Monday, December 29, 2014

Marbel And Chisel

The world looks beautiful.
Achingly, outstandingly, silently beautiful.
On an icy and cold but calm Christmas Day, I walked with my puppy through what feels like an abandoned desert community in the dead of winter.
I read something a while back.  It was a short blog post by some unknown and random person, and I happened to find his blog while doing research on Atomic City.
Jokingly the poster allowed his imagination to run wild as he slowly drove through this Tiny Toon Town in the middle of the desert, and he spoke in amused tones of imagining nuclear ravaged zombies peaking out from behind tattered curtains.
There appeared to him that there was nobody living in this quiet place. he slowly drove down one empty gravel road after another he could almost FEEL the eyes watching him.
Too funny.
To the outsiders who unexpectedly find themselves slowly driving through town, I suppose that it DOES seem like a strange little place. a woman who LIVES here, it sometimes seems like a strange little place.
But having gotten to know the few residents who call Atomic City home (complete with all their sometimes charming and sometimes not, desert-rat quirks) its just business as usual.
We mow our lawns, take out the garbage, change the oil in our trucks, occasionally visit with each other, bar-b-q in the yard.  All the same things that people do in other towns that do not seem quite so..........well..........weird.
On this cold and still day the zombies watched silently from behind their curtains as I walked down the middle of the icy road with my dog................
It was Christmas morning.
The single main road through town had (surprisingly) already been ploughed by the state even on this major holiday, but once we veered onto side roads walking became more of a challenge.
Snow was ankle deep on the roads, but knee deep at each intersection - a function of blowing snow that had piled up overnight.
The most challenging though were the ditches and an energetic dog who eagerly pulled me off road whenever something wholly interesting captured her attention.
With so much snow ditches were almost completely filled and were difficult to see, and I smiled in amusement while watching my dog sink over and over again almost up to her neck..............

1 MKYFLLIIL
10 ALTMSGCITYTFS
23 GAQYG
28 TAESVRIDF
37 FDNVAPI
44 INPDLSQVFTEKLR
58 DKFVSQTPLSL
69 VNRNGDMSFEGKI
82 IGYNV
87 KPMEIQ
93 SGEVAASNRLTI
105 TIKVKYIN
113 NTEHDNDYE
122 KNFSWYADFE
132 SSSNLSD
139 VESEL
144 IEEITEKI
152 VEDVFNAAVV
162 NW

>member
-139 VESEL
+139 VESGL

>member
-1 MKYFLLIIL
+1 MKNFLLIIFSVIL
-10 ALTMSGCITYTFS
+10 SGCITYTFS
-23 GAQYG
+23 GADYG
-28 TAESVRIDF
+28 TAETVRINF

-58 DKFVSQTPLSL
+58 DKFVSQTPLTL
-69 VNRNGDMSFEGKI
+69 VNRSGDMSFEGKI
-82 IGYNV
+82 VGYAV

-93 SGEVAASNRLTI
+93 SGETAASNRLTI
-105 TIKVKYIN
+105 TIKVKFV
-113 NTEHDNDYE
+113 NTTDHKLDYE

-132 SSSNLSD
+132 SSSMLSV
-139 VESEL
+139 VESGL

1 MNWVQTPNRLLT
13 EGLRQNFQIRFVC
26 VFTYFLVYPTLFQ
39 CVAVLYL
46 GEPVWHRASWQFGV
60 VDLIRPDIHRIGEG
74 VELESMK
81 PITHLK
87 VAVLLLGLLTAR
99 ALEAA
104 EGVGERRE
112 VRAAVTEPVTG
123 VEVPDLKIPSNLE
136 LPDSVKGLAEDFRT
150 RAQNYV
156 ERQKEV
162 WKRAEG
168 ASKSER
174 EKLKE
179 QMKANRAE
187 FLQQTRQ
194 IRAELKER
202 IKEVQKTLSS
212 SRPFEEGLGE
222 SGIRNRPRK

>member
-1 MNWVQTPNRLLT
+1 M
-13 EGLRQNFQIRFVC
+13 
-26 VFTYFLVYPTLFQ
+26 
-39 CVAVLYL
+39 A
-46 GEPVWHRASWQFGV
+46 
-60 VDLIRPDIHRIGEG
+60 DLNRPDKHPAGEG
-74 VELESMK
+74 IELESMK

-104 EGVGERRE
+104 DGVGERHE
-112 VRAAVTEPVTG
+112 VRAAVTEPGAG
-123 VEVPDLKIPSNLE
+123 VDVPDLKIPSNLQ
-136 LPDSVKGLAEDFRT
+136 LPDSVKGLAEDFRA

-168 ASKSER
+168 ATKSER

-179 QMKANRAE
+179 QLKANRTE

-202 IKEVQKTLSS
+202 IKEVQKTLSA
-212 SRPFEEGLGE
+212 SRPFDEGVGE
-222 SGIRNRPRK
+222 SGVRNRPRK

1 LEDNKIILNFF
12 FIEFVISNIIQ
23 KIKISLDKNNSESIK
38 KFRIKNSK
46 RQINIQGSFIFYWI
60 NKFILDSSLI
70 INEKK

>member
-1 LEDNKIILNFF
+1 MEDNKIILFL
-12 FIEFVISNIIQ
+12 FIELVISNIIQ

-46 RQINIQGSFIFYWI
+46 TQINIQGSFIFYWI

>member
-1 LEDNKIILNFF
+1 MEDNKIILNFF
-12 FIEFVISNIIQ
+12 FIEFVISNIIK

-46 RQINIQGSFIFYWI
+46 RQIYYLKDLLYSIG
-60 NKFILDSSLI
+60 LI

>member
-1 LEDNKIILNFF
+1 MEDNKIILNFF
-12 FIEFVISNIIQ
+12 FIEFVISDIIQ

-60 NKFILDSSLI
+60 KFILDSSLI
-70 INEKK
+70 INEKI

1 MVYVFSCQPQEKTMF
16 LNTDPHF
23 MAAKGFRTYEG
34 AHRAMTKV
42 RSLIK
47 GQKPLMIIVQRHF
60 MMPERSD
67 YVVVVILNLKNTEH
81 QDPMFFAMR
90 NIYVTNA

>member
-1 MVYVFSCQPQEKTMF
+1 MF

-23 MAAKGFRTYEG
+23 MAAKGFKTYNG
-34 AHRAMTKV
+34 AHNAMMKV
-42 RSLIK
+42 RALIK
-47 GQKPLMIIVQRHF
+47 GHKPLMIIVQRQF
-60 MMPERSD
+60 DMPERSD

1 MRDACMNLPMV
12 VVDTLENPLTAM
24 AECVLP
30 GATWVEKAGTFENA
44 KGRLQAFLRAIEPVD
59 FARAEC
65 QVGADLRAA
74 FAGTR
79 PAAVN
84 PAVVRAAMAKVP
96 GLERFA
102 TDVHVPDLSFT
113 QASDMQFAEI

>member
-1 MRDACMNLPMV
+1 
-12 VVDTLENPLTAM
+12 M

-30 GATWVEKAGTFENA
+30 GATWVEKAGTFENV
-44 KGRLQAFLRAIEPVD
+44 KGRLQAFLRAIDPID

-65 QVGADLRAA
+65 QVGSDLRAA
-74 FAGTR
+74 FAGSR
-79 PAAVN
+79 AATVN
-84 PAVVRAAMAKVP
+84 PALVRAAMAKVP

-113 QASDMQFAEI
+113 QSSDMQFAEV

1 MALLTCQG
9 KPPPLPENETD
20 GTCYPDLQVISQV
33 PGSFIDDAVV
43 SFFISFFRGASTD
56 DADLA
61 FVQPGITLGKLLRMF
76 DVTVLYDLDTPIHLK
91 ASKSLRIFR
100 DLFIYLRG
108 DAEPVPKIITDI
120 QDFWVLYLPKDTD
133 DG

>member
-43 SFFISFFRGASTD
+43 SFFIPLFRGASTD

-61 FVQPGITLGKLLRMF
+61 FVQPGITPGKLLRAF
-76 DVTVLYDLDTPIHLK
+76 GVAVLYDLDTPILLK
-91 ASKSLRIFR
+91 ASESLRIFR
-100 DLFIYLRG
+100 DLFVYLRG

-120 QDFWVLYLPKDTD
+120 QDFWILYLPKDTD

Something magical happens to this town after a snow.
Roads and ditches and yards and driveways and wide open space in between sparse homes all blend into one beautiful and white and frozen still life.
All of a sudden a desert town doesn't feel like a desert town anymore.
The snow smooths out the rough edges of both the town and the desert that surrounds it, and the world is at its most beautiful.
As I awkwardly lumbered through snow I looked around me, enamored with this place that I call home.
And then I thought of all the people who live here for six months of the year, before retreating to the warmth of places such as Arizona and southern Texas.
They completely miss the most beautiful season of the year................
There were coyote tracks everywhere we looked.
The rest of the year I could persuade myself that they only wander around BLM land in back of town.
But in the winter the signs are all there.
They wander every street in Atomic City.................
My sweet dog and I walked in town for a long time, wandering up and down every street and I greatly enjoyed the way the world looked in this new, frozen reality.
There are different levels of quiet in Atomic City.
There is the perpetual quiet that we experience most of the year.  
A quiet that is broken occasionally by the sounds of a truck driving through town towing a trailer complete with four-wheeler, as it speeds towards great adventures out on BLM land.
Or the quiet that is broken by the sounds of chirping birds during the day or howling coyotes during the night.
The quiet that is temporarily broken by a lawn mower or a chain saw as one local resident or another works out in their yard.
Even the quiet that is broken as Secret Squirrel Lab employees stop at the bar to pick up beer for the drive home after work.
But in winter - when the entire world feels as though it is hibernating - there is a deep and uninterrupted silence.  No birds.  No chain saws.  No four wheelers.  Fewer drinking drivers.  Fewer planes overhead.   Fewer residents.
Just a sleepy and sleeping town that is warmly and securely covered by a blanket of snow that buffers the noise of the world and keeps it all away for many months...............
 What a severe yet master artist old Winter is.... No longer the canvas and the pigments, but the marble and the chisel................John Burroughs

Saturday, December 27, 2014

Snow On Christmas Eve

Until a few days ago winter was a hit and miss affair in Atomic City.
Unlike last year where winter came early and stayed late, for the past couple of months we have had an eclectic mixture of cold nights and warm days interspersed with periods of snow that quickly melted away.
As I walked with Kory out on BLM land a few days before Christmas I looked around me.
There was much snow in the mountains all around us, but BLM land was filled only with the dried beige grasses and sage bushes that typically dominate the terrain in fall.
NOAA promised snow the day before Christmas and so I had hope that maybe the day would be white after all.
By mid-day on Christmas Eve the skies finally opened and finally dropped their promised snow.
It snowed heavily throughout the rest of the day and then throughout the night, and by Christmas morning Atomic City was covered not with an inch or two of snow, but by at least six inches with drifts that were well over a foot deep.